Other attacks were more successful. In 1982 an Israeli army recruit from Baltimore went on a shooting rampage in the shrine, killing two and seriously wounding several others. The Jerusalem waqf, the Islamic foundation that oversees the acropolis, claims there have been dozens of attempts by Jewish extremists to damage or destroy the building.
Etzion now insists that the dome’s demolition should come only with the agreement of the waqf, a highly dubious scenario. But his vision has moved from fringe to mainstream. Jewish religious and political leaders who in the past avoided any talk of removing the shrine now openly speak about constructing a third Jewish temple. In the meantime, a growing number of religious Jews demand the right to pray on the platform long reserved only for Muslim worship—an Israeli policy designed to prevent friction between adherents of the two faiths.
In recent years these Jews have tested the limits of that restriction, roaming the grounds in groups protected by Israeli police. A new right-wing Israeli government includes several ministers eager to allow Jewish prayer on the acropolis, heightening tensions.
In April of this year police stormed the Al Aqsa Mosque twice during Ramadan, smashing doors and windows, firing rubber bullets, and injuring 12 people. Police claimed they quelled rioters armed with fireworks who had barricaded themselves in the building, but their actions were denounced by Arab nations and Muslims around the world.
Far less media coverage attends another, quieter, crisis. In 2016 Hussein’s son and successor, King Abdullah II, launched a multimillion-dollar project to address major problems plaguing the Dome of the Rock’s interior, including buckling mosaics, flaking plaster, and rotting wood. Much of the damage came from the leaky 1960s roof or seeped into the walls when the 48 original waterspouts clogged with pigeon dung.
Progress has been slow. Jordanian and Al Aqsa officials blame Israeli police, who control anyone and anything entering the gates.
“They interfere with everything we do!” exclaims Bassam al Hallaq, head of the site’s restoration department, as we stand beside the low wooden rail surrounding the rock. “Every day I have a problem.” He jabs his finger at an area where the brown paint has worn off. “I want to paint this exactly the same color, but I can’t get permission.”
When Al Hallaq attempted to replace a fallen tile in 2019, he was handcuffed and held at a police station for more than six hours. Israeli police declined to comment on his allegations, but given hardening relations between Jerusalem’s Jews and Muslims, the difficulties of repairing and maintaining the ancient structure are likely to worsen.
As sunlight spills over the Mount of Olives shortly after dawn, Hanady Halawani meets me outside one of the acropolis gates. Small and thin, Halawani is part of a movement to make the dome a center for teaching the Quran to Palestinian women. “We started with 50 students and seven teachers,” she says. “Now we have 17 teachers and 650 students—and that is only the women’s project!” For Halawani, religious learning and political activism are intertwined. “Al Aqsa is a place of worship, and our presence there protects it from the occupiers.”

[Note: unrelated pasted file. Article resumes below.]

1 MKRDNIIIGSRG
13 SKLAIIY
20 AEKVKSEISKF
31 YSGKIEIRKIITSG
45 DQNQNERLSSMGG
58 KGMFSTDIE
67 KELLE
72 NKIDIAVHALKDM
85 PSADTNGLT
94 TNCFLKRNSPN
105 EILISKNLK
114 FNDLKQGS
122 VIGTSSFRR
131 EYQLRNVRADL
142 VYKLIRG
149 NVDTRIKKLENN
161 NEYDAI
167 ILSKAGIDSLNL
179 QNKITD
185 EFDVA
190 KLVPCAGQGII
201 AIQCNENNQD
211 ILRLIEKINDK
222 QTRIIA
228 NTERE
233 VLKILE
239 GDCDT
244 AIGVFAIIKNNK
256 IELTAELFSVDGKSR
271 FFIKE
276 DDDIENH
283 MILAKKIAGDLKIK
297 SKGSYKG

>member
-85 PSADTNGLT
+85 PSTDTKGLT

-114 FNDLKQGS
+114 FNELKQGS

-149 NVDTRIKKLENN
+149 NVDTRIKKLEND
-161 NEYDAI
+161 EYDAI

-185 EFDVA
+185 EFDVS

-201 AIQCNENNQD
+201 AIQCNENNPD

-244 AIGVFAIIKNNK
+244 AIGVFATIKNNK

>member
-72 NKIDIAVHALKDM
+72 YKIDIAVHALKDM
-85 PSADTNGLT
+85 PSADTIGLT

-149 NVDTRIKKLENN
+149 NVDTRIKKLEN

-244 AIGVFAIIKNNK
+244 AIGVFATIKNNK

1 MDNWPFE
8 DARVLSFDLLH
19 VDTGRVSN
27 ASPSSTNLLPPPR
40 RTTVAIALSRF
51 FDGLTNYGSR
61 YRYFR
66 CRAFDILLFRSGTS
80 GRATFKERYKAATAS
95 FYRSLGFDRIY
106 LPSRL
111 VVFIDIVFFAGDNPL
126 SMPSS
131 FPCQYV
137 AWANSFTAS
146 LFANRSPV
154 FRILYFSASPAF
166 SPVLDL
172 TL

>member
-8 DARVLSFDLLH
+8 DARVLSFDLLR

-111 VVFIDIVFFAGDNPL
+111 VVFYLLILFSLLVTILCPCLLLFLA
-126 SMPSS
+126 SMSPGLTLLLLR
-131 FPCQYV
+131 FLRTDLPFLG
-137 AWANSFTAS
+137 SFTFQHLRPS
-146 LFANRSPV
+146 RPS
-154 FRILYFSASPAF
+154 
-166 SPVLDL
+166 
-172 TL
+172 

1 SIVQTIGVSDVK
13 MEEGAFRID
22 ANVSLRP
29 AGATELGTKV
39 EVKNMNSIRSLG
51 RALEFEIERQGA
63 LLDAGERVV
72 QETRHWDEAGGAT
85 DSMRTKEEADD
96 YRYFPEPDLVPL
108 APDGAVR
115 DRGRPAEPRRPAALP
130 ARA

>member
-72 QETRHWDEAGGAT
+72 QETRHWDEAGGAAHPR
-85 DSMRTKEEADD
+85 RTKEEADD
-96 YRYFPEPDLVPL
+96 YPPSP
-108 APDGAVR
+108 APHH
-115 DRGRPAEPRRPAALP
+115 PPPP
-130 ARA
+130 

Israeli officials, suspicious of her organizing efforts, have repeatedly banned her from entering the sacred site, which is why we meet outside the compound. Halawani claims to have been arrested 67 times and says she has done 13 stints in prison, including three in solitary confinement. As we speak, she glances nervously at the armed Israeli police officers who pass by.
In recent decades the dome has emerged as a potent “national as well as a religious symbol” for Palestinians, explains Palestinian philosopher Sari Nusseibeh. In his book-strewn office north of the Old City, he says the dome retains its power as a place “where heaven and earth are tied together.” But he worries that the mixture of politics and faith on both sides is growing ever more volatile. “People are getting more religious,” he says. Meanwhile, political extremists also are on the rise. “It is a scary future to think about.”
When I return to the compound, two dozen religious Jews shepherded by armed Israeli police are circling the perimeter, some bowing and touching their foreheads in signs of prayer. I remove my shoes and enter the dome, encountering Fatah Kayem and his two sons, Ibrahim and Muhammad, as they stroll through the peaceful space.
“It is sacred because this is where the Prophet came,” the 51-year-old accountant tells me. “And we also say it is at the heart of the capital of the Palestinian state. We come here to pray that God removes all injustices.”
As he speaks, two pigeons flutter furiously in the cavernous space, looking for a way out. Below, the rock stands as mute witness to a tumultuous past as well as an uncertain future.